Tools & Services
General Accessibility Evaluators | Format Conversions | Captioning Tools
Code Checkers | Screen Readers | Simulations | Other Methods of Making Content Accessible
See how well your web pages comply with the World Wide Web Consortium's Web Accessibility Initiative and/or Section 508 of the Workforce Investment Act of 1998 standards for web page accessibility. See also this website's Evaluating Accessibility page and the WebAIM Guide to Web Accessibilty website.
WebXACT is a free online service that lets you test single pages of web content for quality, accessibility, and privacy issues.
A-Prompt (Accessibility Prompt) Toolkit
A-Prompt is a free web accessibility verifier that also suggests and makes repairs to web pages.
Change your non-HTML-format web pages into formats that screen readers can handle.
Adobe PDF Documents Converters
These online tools convert PDF documents into either HTML or ASCII text, which can then be read by a number of common screen reader programs. These tools approximate the logical reading order of the text in an Adobe PDF document and reformat it into a single column of text.
Microsoft PowerPoint Slides
PowerPoint 2000 presentations that use only text and images are generally accessible.
Add captioning to multimedia files for users who are deaf or blind.
In order to make audio accessible, a transcription of the audio is necessary. If you want the text to scroll with the sound, use SMIL (RealPlayer) or SAMI (Windows Media Player).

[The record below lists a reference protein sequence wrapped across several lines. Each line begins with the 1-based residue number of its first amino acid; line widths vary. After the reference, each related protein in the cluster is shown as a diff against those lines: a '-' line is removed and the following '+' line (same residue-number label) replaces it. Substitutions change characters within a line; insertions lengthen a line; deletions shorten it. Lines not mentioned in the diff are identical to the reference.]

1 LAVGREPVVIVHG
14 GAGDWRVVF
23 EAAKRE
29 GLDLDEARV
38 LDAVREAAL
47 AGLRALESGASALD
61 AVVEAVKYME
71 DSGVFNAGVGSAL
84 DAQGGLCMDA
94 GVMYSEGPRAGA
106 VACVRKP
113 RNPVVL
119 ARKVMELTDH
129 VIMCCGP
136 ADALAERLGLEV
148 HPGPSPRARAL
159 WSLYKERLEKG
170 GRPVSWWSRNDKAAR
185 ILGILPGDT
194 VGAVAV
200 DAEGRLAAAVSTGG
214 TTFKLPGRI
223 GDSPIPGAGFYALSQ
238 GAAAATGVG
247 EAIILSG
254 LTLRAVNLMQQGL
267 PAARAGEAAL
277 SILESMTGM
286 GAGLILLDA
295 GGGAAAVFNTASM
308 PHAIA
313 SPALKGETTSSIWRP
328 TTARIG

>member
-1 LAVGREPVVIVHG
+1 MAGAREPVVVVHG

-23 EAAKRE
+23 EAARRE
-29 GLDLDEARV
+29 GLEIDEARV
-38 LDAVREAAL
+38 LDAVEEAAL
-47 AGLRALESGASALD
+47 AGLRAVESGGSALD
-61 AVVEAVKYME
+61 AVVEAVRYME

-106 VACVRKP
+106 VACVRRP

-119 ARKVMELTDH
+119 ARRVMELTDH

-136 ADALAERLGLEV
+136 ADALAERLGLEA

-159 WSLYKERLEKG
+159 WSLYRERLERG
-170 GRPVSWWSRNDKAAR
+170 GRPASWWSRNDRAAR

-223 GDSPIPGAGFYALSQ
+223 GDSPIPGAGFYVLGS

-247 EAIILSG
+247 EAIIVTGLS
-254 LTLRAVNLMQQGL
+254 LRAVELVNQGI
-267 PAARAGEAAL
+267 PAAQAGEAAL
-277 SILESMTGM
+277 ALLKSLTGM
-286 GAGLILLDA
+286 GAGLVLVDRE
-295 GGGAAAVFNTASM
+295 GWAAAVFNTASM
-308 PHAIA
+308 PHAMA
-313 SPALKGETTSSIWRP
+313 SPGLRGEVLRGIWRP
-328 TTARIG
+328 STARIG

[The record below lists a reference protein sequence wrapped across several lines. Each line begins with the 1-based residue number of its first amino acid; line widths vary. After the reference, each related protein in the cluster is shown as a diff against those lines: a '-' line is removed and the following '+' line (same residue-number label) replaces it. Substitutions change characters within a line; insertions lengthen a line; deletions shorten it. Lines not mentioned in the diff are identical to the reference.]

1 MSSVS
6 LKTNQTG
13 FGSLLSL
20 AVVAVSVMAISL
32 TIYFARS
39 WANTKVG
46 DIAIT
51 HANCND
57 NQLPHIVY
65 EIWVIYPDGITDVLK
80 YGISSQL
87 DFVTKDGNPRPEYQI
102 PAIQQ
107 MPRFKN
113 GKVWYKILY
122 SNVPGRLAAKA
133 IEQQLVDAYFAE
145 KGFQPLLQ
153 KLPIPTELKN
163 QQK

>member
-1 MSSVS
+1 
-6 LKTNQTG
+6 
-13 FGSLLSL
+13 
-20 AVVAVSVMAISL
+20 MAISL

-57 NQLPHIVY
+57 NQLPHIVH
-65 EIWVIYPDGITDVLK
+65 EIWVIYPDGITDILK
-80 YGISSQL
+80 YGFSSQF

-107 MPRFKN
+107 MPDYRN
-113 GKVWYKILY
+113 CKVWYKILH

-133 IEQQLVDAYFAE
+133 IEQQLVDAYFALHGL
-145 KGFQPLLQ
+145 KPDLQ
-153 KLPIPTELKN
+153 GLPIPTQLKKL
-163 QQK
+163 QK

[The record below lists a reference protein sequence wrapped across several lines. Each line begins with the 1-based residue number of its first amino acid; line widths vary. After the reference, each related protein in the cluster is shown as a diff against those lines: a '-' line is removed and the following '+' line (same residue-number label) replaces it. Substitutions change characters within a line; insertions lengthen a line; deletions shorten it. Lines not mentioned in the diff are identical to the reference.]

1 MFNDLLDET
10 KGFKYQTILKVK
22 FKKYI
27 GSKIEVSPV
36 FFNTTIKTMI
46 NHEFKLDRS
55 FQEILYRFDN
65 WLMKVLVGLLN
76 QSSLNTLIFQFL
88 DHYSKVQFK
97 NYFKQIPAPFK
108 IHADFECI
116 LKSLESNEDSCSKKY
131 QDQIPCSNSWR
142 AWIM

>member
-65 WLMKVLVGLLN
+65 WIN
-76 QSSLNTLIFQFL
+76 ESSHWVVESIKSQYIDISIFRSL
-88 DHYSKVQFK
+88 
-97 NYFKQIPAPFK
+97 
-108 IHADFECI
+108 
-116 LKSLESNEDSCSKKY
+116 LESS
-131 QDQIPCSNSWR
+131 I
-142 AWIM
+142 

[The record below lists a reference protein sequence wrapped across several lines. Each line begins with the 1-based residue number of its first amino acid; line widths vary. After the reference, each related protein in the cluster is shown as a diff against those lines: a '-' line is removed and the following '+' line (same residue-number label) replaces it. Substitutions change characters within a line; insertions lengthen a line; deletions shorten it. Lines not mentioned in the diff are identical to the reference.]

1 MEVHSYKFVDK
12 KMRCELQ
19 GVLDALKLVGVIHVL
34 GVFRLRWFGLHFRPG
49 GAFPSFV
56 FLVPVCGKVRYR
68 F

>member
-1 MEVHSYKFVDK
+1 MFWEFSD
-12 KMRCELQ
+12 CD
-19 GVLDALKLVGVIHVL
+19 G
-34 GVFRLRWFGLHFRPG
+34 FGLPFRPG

In order to make video accessible, a transcription of the audio is needed first. The transcription then must be converted into captioning which will play simultaneously with the video clips. An additional recorded audio description of relative video content is also required.
Well-written web page code is more likely to be accessible. See how well your web pages comply with HTML and CSS standards.
W3C HTML Validation Service
Checks HTML documents for conformance to World Wide Web Consortium HTML and XHTML Recommendations and other HTML standards.
Cascading Style Sheet Checkers:
W3C CSS Validation Service
Checks for conformance with Cascading Style Sheets, Level 2 standards.
Screen reader demos let you hear how your web pages will sound to users with visual disabilities.
JAWS Screen Reader, Version 7.0
The UNC-Chapel Hill Department of Disability Services has licensed a networked version of JAWS 7.0, our campus standard screen reader. Up to ten users on campus can authenticate simultaneously to use the application.
After downloading the program, to get your Windows system to properly authenticate, follow these steps:
In conjunction with the JAWS demo, see also: Accessible Elecronic Content: Instructions for Screen Readers.
Gain some understanding of how users with disabilities might experience your web pages.
Low Vision Disability Simulation
This simulation provides and opportunity for users to experience a web page as someone with a visual impairment might see it. Visual impairments simulated include: macular degeneration, cataracts, and glaucoma.
Color Blindness Simulation
Vischeck is a way of showing you what things look like to someone who is color blind. You can use it on a single image or on a web page. You can also download programs to let you run it on your own computer.
Cognitive Disability Simulation
This is not a true simulation of a cognitive disability. Rather, it is a simulation of the effects of cognitive disabilities.